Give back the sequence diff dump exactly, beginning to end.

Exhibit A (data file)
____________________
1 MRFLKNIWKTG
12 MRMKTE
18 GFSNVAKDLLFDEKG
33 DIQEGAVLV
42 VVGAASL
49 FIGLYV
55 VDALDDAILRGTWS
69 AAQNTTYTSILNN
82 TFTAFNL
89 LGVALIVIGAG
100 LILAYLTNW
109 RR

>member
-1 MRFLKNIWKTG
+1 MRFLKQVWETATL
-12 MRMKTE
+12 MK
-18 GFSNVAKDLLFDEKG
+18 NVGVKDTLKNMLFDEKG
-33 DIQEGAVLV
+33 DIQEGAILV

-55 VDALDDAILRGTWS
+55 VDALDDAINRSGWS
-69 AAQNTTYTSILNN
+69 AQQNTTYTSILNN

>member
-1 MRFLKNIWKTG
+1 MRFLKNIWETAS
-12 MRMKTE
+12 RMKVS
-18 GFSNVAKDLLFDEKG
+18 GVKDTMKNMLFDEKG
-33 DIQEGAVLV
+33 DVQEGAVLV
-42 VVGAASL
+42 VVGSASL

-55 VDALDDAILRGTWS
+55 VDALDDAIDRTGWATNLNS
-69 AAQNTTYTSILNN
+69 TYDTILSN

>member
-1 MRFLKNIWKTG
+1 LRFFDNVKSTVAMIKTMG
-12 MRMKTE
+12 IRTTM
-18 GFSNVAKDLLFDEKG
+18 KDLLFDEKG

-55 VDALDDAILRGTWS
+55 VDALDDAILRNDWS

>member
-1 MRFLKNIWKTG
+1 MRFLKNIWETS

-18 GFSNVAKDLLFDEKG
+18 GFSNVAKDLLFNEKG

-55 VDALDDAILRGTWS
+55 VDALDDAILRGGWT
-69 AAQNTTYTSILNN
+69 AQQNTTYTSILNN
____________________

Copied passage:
1 MRFLKNIWKTG
12 MRMKTE
18 GFSNVAKDLLFDEKG
33 DIQEGAVLV
42 VVGAASL
49 FIGLYV
55 VDALDDAILRGTWS
69 AAQNTTYTSILNN
82 TFTAFNL
89 LGVALIVIGAG
100 LILAYLTNW
109 RR

>member
-1 MRFLKNIWKTG
+1 MRFLKQVWETATL
-12 MRMKTE
+12 MK
-18 GFSNVAKDLLFDEKG
+18 NVGVKDTLKNMLFDEKG
-33 DIQEGAVLV
+33 DIQEGAILV

-55 VDALDDAILRGTWS
+55 VDALDDAINRSGWS
-69 AAQNTTYTSILNN
+69 AQQNTTYTSILNN

>member
-1 MRFLKNIWKTG
+1 MRFLKNIWETAS
-12 MRMKTE
+12 RMKVS
-18 GFSNVAKDLLFDEKG
+18 GVKDTMKNMLFDEKG
-33 DIQEGAVLV
+33 DVQEGAVLV
-42 VVGAASL
+42 VVGSASL

-55 VDALDDAILRGTWS
+55 VDALDDAIDRTGWATNLNS
-69 AAQNTTYTSILNN
+69 TYDTILSN

>member
-1 MRFLKNIWKTG
+1 LRFFDNVKSTVAMIKTMG
-12 MRMKTE
+12 IRTTM
-18 GFSNVAKDLLFDEKG
+18 KDLLFDEKG

-55 VDALDDAILRGTWS
+55 VDALDDAILRNDWS

>member
-1 MRFLKNIWKTG
+1 MRFLKNIWETS

-18 GFSNVAKDLLFDEKG
+18 GFSNVAKDLLFNEKG

-55 VDALDDAILRGTWS
+55 VDALDDAILRGGWT
-69 AAQNTTYTSILNN
+69 AQQNTTYTSILNN